The comeback act of the decade: a fabulous Art Deco grande dame that’s had a super-chic makeover.
Set the scene.
With its curvy exteriors sculpted in cream stone and trellised balconies, the Belle Epoque Hotel Lutetia has never looked finer. The double-height Art Deco lobby buzzes with impeccably dressed locals here for pre-dinner cocktails at Bar Josephine.
What's the story?
Paris’s singular Left Bank palace hotel, dates back to 1910. In the '20s, Andre Gide dined here daily; both Picasso and Matisse called it home. The writer and aviator Antoine de Saint-Exupéry was a regular guest, as was James Joyce, who played Irish ballads on the piano in the bar where Josephine Baker ushered Paris into the Jazz Age. The original Romanesque frescoes in Bar Josephine were discovered and painstakingly restored by Paris architect Jean-Michel Wilmotte.
What can we expect in our room?
Some of the rooms face Boulevard Raspail and Rue de Sèvres, and from truly bijou balconies, views stretch beyond to the Eiffel Tower. Navy walls bordered in white resemble a ship’s stateroom; courtyard-facing rooms are decorated in neutral greys. Dark chevron parquet floors; Hermès silk pillows decorate the cosy Art Deco-style furniture by Poltrona Frau. Decadently oversized by Paris standards, bathtubs—carved out of a single block of marble—are reason enough to upgrade to the higher room categories. Tech was easy to master and intuitive.
How about the food and drink?
Six bars and restaurants, including one outdoors. Three-Michelin-starred seafood specialist Gérald Passedat from Marseille’s Le Petit Nice commands the kitchen at marble-, glass- and wood-clad Lutetia Brasserie; his sea bar, with its marinated langoustines and oysters soaked in aloe vera, has had rave reviews. In Bar Josephine, caviar toasted sandwiches are made with 30 grams of Osciètre caviar, and inspiring cocktails use outlier ingredients such as fennel, rhubarb and ginseng honey.
Anything to say about the service?
Check-in was smooth; but service at breakfast was slow and a little old-school. The doormen are fantastic, helping carry shopping bags and hailing cabs in the rain, with the utmost grace.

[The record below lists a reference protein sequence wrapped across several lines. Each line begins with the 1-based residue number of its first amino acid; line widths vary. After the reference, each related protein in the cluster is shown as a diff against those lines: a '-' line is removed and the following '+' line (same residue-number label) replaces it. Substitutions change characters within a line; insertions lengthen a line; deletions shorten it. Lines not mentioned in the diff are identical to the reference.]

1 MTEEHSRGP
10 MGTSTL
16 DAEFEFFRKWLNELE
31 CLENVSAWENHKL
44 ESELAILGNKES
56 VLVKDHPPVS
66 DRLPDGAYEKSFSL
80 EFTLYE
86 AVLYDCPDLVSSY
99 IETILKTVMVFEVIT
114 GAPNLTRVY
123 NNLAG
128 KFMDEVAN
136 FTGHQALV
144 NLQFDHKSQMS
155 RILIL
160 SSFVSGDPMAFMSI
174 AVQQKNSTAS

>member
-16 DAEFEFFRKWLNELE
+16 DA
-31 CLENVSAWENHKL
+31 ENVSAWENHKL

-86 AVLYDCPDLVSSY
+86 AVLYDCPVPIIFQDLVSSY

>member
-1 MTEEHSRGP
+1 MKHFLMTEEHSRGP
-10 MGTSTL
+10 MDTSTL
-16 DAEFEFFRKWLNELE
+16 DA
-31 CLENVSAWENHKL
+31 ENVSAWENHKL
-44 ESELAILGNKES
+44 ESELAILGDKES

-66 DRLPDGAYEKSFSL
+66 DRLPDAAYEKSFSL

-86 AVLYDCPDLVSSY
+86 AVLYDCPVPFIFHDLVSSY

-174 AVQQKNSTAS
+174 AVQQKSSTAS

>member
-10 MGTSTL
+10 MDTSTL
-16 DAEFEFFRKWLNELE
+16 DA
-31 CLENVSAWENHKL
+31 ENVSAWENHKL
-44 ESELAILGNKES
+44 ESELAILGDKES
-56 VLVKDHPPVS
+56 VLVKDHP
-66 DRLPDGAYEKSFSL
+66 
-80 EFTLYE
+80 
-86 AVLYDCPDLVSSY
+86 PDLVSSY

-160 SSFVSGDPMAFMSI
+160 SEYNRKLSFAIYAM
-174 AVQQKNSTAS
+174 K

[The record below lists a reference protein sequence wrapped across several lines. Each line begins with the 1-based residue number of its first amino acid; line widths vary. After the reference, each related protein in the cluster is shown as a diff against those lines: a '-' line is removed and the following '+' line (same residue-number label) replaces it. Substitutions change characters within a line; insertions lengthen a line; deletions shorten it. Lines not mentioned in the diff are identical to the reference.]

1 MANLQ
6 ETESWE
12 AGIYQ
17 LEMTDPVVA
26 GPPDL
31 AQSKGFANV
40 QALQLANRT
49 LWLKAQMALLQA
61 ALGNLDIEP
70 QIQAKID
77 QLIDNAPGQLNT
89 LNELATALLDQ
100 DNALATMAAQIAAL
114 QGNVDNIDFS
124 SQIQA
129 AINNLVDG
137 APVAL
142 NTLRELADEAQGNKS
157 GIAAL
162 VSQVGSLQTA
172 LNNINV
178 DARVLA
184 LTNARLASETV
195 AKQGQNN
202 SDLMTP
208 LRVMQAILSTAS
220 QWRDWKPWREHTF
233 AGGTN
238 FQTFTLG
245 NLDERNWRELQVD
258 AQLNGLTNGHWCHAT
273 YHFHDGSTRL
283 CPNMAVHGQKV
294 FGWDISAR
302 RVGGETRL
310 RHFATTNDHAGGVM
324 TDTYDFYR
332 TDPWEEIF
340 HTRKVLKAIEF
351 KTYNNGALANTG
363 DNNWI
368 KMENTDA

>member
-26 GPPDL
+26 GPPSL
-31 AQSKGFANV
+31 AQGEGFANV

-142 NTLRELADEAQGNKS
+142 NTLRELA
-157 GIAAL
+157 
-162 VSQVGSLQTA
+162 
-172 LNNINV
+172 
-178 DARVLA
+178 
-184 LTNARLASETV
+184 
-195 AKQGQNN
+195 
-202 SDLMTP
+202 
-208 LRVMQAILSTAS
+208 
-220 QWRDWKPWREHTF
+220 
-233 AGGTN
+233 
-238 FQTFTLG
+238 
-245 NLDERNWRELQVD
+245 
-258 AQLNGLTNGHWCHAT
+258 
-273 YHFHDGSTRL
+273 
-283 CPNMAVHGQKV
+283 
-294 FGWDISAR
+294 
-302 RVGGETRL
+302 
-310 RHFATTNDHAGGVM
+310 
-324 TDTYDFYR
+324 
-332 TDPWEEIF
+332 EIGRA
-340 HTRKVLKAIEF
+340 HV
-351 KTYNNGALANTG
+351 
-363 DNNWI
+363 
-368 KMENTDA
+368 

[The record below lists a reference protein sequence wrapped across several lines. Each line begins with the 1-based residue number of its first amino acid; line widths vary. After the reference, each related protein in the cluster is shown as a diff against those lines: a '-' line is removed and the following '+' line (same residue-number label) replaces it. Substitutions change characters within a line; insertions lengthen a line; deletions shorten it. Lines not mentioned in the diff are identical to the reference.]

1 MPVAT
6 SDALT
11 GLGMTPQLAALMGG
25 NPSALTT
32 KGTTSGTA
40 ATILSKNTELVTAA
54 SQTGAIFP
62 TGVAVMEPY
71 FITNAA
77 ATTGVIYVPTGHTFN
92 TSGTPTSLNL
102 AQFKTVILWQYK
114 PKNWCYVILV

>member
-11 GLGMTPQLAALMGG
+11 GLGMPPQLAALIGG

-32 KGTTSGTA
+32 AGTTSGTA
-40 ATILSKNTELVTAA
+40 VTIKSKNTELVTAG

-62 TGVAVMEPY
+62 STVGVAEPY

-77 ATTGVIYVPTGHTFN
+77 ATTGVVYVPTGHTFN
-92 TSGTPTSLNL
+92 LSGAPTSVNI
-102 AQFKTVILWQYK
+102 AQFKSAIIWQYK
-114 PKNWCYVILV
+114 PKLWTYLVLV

Who comes here?
High-profile loyalists from politics, arts and fashion. Denizens of Saint-Germain-des-Prés—Catherine Deneuve and Charlotte Gainsbourg among them—have been counting down to the reopening of their regular boîte de nuit. And anyone not actually famous will be dressed to fit in among them—in black, of course, accessorized with orange shopping bags from the Hermès boutique in the hotel’s former indoor pool.
What's the neighborhood scene like?
Overnight, this Art Deco landmark went back to being key to the Saint-Germain-des-Prés scene. It is a two-minute walk to Le Bon Marché, five to the fabulous people watching and chocolat chaud at Les Deux Magots, and is surrounded by real Paris restaurants. On Sunday mornings there’s an organic market outside on the Boulevard Raspail, where Kristin Scott Thomas gets her veg.
And anything you'd change?
The temperamental lifts; the staff at breakfast. The minibar is uninspiring, particularly given that La Grande Épicerie de Paris at Le Bon Marché is only a macaron’s throw away.
Anything else we should know?
Make sure to look up in the Le Saint Germain salon at Fabrice Hybert’s vibrant, nature-inspired stained glass. And don’t miss the well-stocked library off the lobby.
Is it worth it—and why?
It’s expensive; but worth it to experience a true Paris palais hotel in its meticulously restored Art Deco grandeur, right in the thick of Saint-Germain action.